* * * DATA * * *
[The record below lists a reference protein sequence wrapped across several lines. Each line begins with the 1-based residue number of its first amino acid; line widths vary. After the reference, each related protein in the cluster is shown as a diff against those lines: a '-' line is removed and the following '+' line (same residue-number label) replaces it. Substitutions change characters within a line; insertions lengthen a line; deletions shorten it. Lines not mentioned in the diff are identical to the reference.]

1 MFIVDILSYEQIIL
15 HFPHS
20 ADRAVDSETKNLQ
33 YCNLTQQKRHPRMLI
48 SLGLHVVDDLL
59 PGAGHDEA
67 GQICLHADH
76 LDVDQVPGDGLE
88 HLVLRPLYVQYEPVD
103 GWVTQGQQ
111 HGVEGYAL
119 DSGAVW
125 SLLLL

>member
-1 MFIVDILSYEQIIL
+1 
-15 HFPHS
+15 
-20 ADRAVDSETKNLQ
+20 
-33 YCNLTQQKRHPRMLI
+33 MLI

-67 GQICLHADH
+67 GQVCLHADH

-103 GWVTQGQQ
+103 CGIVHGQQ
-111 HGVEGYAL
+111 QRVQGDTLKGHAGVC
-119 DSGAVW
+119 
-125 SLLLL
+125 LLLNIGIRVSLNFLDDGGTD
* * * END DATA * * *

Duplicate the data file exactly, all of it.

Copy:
[The record below lists a reference protein sequence wrapped across several lines. Each line begins with the 1-based residue number of its first amino acid; line widths vary. After the reference, each related protein in the cluster is shown as a diff against those lines: a '-' line is removed and the following '+' line (same residue-number label) replaces it. Substitutions change characters within a line; insertions lengthen a line; deletions shorten it. Lines not mentioned in the diff are identical to the reference.]

1 MFIVDILSYEQIIL
15 HFPHS
20 ADRAVDSETKNLQ
33 YCNLTQQKRHPRMLI
48 SLGLHVVDDLL
59 PGAGHDEA
67 GQICLHADH
76 LDVDQVPGDGLE
88 HLVLRPLYVQYEPVD
103 GWVTQGQQ
111 HGVEGYAL
119 DSGAVW
125 SLLLL

>member
-1 MFIVDILSYEQIIL
+1 
-15 HFPHS
+15 
-20 ADRAVDSETKNLQ
+20 
-33 YCNLTQQKRHPRMLI
+33 MLI

-67 GQICLHADH
+67 GQVCLHADH

-103 GWVTQGQQ
+103 CGIVHGQQ
-111 HGVEGYAL
+111 QRVQGDTLKGHAGVC
-119 DSGAVW
+119 
-125 SLLLL
+125 LLLNIGIRVSLNFLDDGGTD